My advice to anyone considering postgraduate study would be to chat to the lecturers who will be teaching you and make sure the course is right for you.
I decided to pursue a postgraduate degree because I wanted to develop on the knowledge and skills I had gained at undergraduate to a higher level. Mainly, I wanted to develop my research skills to a higher level and specialise in Nineteenth Century History which the MA Nineteenth Century Studies degree at Edge Hill University allowed me to do.
The application process was really easy. I applied directly through Edge Hill’s website, so it was easier than having to go through a secondary website like UCAS. I just filled out my personal details, provided a short personal statement and filled out reference details. I submitted it and heard back really quickly that I had been accepted.
The MA Nineteenth Century Studies degree course combines History and English Literature to study the Nineteenth Century. We studied the new Romantic movements, a decade-by-decade approach to the Victorians, and the history of Victorian entertainment.
All the assignments are up to you to decide the topic, so you can really tailor the degree to your own research interests. For example, I wrote an essay on my ancestor who was a Victorian Music Hall performer.
You can make it as history-based or literary-based as you like. I have found combining both approaches makes for a more enjoyable time, as you can learn how to use new sources in different way to strength your argument. The core Research Skills module gets everyone up to speed on areas they may not have covered previously, and everyone is happy to help other people.
There is much freer rein to create your own research questions with a postgraduate degree. The lecturers are always there to support and guide us in this. There was much more flexibility within the week to plan your coursework and any other commitments, however, there was more reading (full novels in some cases, audiobooks help for that) so there was a lot of time commitment to preparing for the seminars.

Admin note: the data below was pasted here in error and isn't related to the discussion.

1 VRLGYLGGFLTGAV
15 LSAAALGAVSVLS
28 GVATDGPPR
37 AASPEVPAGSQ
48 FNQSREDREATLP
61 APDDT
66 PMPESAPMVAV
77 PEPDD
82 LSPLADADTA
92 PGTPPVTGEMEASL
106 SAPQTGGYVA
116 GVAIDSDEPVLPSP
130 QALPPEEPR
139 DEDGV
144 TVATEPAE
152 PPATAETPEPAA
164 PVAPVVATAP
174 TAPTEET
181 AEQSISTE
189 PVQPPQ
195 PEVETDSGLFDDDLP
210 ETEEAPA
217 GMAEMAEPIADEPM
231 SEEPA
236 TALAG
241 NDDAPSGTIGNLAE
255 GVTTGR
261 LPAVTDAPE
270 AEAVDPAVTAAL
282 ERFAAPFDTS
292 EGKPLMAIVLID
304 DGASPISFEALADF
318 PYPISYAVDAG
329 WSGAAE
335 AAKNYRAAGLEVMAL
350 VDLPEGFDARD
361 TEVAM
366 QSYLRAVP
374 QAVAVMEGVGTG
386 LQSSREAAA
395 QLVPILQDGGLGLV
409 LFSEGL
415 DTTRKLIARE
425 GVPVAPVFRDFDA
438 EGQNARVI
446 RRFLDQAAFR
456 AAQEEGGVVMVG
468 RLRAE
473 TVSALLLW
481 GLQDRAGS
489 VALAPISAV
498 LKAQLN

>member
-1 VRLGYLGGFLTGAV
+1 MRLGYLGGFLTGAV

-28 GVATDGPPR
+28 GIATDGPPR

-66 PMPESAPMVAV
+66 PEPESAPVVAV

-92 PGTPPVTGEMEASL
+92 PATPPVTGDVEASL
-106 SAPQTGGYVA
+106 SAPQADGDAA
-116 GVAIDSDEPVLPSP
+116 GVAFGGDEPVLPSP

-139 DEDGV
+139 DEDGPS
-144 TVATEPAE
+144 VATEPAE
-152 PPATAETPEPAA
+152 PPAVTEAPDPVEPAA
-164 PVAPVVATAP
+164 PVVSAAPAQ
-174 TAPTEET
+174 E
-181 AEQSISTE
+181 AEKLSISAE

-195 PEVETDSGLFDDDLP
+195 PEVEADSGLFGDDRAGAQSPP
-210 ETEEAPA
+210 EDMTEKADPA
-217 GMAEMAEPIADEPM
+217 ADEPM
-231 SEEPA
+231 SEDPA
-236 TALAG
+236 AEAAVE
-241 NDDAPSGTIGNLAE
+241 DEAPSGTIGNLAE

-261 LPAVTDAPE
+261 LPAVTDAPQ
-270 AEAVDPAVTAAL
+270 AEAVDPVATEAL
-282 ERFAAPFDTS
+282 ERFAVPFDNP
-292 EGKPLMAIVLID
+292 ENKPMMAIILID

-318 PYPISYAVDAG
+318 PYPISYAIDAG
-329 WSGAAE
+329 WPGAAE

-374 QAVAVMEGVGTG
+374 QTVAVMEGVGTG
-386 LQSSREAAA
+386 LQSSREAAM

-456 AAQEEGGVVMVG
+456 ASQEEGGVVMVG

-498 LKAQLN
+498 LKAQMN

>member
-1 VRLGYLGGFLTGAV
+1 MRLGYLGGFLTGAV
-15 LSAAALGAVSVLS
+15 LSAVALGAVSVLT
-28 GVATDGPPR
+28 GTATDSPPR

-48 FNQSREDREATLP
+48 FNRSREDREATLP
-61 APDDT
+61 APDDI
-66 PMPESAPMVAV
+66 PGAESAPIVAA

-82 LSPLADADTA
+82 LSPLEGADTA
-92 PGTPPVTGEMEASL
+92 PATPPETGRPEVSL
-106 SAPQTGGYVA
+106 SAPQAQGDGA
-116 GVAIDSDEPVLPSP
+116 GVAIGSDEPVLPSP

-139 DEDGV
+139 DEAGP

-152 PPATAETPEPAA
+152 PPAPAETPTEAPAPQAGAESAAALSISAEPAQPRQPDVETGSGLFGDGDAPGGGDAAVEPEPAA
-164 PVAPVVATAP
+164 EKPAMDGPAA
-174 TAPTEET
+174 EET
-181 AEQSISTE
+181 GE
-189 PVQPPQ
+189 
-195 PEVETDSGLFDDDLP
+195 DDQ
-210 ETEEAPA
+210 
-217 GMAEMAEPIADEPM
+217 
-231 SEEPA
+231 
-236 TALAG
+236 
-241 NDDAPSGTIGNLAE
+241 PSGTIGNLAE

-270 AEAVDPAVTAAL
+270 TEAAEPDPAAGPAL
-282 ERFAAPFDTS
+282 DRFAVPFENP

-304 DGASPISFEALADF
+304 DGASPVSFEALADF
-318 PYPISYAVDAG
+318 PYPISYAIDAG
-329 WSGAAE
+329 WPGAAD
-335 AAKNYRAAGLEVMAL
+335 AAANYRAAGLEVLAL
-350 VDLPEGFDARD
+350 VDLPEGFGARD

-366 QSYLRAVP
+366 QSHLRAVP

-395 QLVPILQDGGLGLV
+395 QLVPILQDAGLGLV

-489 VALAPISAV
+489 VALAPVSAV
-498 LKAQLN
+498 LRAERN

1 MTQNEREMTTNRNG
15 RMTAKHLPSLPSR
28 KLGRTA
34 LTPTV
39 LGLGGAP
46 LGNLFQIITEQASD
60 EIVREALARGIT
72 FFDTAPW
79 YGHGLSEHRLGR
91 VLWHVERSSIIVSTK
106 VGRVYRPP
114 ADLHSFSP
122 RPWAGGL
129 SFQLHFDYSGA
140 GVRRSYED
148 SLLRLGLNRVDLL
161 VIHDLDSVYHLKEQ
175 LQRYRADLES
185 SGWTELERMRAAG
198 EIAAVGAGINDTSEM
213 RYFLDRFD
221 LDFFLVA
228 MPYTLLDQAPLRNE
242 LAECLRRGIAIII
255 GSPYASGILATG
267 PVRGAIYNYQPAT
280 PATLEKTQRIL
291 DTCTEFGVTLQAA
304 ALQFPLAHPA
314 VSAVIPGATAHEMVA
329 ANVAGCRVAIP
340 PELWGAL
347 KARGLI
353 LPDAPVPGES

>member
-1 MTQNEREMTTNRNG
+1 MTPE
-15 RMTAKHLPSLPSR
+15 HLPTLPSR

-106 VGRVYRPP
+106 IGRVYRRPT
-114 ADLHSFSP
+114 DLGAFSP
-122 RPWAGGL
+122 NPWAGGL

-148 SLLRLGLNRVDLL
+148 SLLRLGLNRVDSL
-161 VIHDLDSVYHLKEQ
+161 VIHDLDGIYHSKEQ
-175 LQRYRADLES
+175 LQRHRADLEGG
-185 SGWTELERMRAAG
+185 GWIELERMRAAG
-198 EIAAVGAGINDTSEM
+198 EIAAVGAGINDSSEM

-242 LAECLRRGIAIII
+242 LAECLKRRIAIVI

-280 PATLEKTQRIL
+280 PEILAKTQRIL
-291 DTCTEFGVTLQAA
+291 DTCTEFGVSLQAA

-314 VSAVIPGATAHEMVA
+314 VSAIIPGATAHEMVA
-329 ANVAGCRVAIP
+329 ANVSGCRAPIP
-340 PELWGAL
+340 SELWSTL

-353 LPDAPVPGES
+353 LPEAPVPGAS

I am starting a PhD after I graduate, focusing on the entertainment and friendship in the late-nineteenth century. I am not only using the knowledge I have learnt on the MA to start my PhD, but I am also using the core skills it has taught me about research, organisation, time management and more to successfully continue my academic career.
My advice to anyone considering postgraduate study would be to chat to the lecturers who will be teaching you and make sure the course is right for you. Ask them lots of questions about how you will learn, what you will learn, how you will be assessed and so on. They will be able to give you an overview of the course and what you will be doing. A Master’s is a big commitment, so it is important you love the subject you want to study at postgraduate level and that the course offers you need.